Aruba Prime Minister Evelyn Wever-Croes announced this during a press conference on Wednesday evening. In the first phase, starting on Monday, a “bubble” will be created for Aruba, Curaçao and Bonaire whereby free movement of passengers will be allowed.
Visitors and returning residents from European countries are welcome per July 1, as well as passengers from Canada and the Caribbean, with the exception of the Dominican Republic and Haiti where, the prime minister said, the number of COVID-19 infections was still high.
The border will be open for passengers from the US as of July 10. Despite the higher risks of importing the coronavirus from the US, Aruba has still decided to take that “calculated risk,” as Minister of Tourism Dangui Oduber put it, because the country’s economy greatly depends on visitors from the US.
Wever-Croes said that no date has been set as yet for the opening of the borders with South and Central America, and the rest of the world. “We will keep monitoring the situation.” She said the decision to reopen Aruba’s borders in phases had not been easy to make and had only been done following extensive meetings and gathering advice from local, Dutch and international experts.
All arriving passengers, except for the ones from Curaçao and Bonaire, must comply with a number of conditions, assured Minister Dangui Oduber. A screening is mandatory. Passengers should do a test 72 hours before their departure to Aruba, and upload the test result on a special online facility.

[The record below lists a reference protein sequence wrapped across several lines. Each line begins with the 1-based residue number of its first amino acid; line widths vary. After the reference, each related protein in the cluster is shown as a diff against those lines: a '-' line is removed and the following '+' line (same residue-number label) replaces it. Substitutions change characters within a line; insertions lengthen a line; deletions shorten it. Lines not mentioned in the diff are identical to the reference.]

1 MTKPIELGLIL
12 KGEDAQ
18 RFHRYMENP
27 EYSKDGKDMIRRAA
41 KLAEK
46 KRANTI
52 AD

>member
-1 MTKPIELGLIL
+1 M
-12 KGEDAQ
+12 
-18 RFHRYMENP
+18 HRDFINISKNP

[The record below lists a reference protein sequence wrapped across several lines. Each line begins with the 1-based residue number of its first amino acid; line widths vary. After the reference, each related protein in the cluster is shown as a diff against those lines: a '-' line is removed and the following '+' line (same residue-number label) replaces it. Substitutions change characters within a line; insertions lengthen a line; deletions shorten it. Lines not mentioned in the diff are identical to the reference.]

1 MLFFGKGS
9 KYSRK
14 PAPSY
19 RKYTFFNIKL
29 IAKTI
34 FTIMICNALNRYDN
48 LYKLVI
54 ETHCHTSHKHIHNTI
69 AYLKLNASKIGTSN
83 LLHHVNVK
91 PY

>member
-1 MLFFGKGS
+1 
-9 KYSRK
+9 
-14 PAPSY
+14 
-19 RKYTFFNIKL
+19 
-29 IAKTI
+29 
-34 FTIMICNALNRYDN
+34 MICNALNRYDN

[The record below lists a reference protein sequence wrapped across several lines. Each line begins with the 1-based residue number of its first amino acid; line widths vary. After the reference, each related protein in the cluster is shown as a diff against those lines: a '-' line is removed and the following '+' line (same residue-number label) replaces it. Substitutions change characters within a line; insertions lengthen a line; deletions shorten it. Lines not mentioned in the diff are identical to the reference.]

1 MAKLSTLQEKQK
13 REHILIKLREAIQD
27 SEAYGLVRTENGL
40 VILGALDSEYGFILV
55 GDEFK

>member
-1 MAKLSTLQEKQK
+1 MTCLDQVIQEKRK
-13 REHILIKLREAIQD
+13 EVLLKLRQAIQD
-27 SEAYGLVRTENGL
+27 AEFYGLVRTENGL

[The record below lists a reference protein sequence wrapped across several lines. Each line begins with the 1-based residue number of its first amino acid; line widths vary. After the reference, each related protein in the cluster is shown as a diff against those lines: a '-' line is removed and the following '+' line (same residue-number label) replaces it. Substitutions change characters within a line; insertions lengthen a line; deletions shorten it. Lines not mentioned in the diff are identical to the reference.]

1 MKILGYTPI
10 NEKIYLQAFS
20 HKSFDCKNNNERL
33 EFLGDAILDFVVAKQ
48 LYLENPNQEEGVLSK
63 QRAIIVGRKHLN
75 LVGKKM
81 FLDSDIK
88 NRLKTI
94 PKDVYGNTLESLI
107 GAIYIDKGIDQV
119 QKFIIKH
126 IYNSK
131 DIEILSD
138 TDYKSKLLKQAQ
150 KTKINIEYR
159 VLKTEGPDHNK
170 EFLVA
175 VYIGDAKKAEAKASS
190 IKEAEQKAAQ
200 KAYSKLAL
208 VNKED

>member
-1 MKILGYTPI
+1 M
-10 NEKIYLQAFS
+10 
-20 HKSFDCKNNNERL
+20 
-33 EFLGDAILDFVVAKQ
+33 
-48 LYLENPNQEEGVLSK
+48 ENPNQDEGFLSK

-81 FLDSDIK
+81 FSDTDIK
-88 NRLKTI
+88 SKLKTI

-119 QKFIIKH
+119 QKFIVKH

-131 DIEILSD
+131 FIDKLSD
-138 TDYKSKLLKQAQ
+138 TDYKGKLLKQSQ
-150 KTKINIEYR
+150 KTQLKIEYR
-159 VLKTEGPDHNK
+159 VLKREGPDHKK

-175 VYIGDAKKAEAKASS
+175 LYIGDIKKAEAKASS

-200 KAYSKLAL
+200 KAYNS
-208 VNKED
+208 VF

Passengers must also fill in a health declaration form before departure. If the test results are negative, the visitor can freely enjoy their vacation. Of course, they have to stick to the preventive measures such as the 1.5-metre social distancing and proper hand hygiene.
Passengers who did not do the pre-departure test, will have to take a test at the Aruba airport. These visitors will then have to go 24 hours in quarantine at their hotel, and they will only be cleared after the test is negative, explained Head of the Aruba Tourist Authority (ATA) Ronella Tjin Asjoe-Croes.
Visitors who test negative after their arrival are in trouble: they will be isolated in a designated accommodation, and not in their hotel. Children under the age of 12 will not need testing because the chances of infection are very low scientifically.
Another condition for visitors is the special coronavirus insurance. This mandatory insurance policy – which has been developed with the Aruba insurance sector – serves to cover the cost of isolation, medical and hospital expenses and transport/repatriation in case a visitor has COVID-19. The coronavirus insurance must be bought prior to boarding, stated Oduber.